Net-neutrality protections assure that the essential democratic discourse on the World Wide Web cannot be bartered off to the highest bidders of a billionaire class that dominates the political debate on so many other media platforms.
Citizens love net neutrality. “The overwhelming majority of people who wrote unique comments to the Federal Communications Commission want the FCC to keep its current net neutrality rules and classification of ISPs as common carriers under Title II of the Communications Act,” Ars Technica reported in August. How overwhelming? “98.5% of unique net neutrality comments oppose Ajit Pai’s anti–Title II plan,” read the headline.
The media monopolists of the telecommunications industry hate net neutrality. They have worked for years to overturn guarantees of an open Internet because those guarantees get in their way of their profiteering. If net neutrality is eliminated, they will restructure how the Internet works, creating information superhighways for corporate and political elites and digital dirt roads for those who cannot afford the corporate tolls.
No one will be surprised to learn which side Donald Trump’s FCC has chosen.
FCC chair Ajit Pai, who does the bidding of the telecommunications conglomerates with the rigid determination and focus of the former Verizon lawyer that he is, has been racing to eliminate net neutrality. Pai plans to have the FCC vote on December 14 to overturn the safeguards that were put in place during the Obama administration. If Pai and the Trump-aligned majority on the five-member commission succeed in gutting the existing Open Internet Order, they will alter the future of communications in America.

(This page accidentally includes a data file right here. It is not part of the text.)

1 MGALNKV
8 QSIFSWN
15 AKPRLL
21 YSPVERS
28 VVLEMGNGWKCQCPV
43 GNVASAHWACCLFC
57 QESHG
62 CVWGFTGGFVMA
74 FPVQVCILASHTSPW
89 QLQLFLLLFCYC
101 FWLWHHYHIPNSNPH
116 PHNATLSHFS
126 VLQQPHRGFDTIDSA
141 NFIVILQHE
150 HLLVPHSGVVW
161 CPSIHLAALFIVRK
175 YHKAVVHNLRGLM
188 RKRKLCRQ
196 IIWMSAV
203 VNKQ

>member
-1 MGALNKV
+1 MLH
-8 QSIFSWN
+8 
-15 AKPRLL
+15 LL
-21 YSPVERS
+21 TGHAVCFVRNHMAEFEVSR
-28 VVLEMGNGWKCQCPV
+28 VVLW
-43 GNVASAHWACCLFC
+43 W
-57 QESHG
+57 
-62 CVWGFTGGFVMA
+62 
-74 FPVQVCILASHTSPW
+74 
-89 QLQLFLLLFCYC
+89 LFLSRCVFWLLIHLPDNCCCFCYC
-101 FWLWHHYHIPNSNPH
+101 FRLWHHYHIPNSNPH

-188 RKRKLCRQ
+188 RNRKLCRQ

That alteration would “rig the internet,” according to Congressional Progressive Caucus co-chairs Mark Pocan of Wisconsin and Raúl Grijalva of Arizona, who say, “If [Pai] is successful, Chairman Pai will hand the keys to our open internet to major corporations to charge more for a tiered system where wealthy and powerful websites can pay to have their content delivered faster to consumers. This leaves smaller, independent websites with slower load times and consumers with obstructed access to the internet—a particularly harmful decision for communities of color, students, and online activists. This is an assault on the freedom of speech and therefore our democracy.”